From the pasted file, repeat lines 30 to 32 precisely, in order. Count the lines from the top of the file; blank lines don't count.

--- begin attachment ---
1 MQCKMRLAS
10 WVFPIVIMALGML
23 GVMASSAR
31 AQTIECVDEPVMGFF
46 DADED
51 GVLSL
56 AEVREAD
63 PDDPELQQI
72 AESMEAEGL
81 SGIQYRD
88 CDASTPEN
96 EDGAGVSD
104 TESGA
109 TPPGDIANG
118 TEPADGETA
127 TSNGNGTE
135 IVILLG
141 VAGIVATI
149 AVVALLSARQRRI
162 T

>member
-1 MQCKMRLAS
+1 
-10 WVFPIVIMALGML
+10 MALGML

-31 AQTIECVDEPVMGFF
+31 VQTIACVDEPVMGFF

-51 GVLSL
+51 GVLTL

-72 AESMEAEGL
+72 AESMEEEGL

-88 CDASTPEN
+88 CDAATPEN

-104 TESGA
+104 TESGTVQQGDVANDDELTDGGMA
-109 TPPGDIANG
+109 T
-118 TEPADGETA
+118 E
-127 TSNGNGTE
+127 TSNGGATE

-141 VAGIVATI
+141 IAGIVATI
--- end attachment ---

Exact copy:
-72 AESMEAEGL
+72 AESMEEEGL

-88 CDASTPEN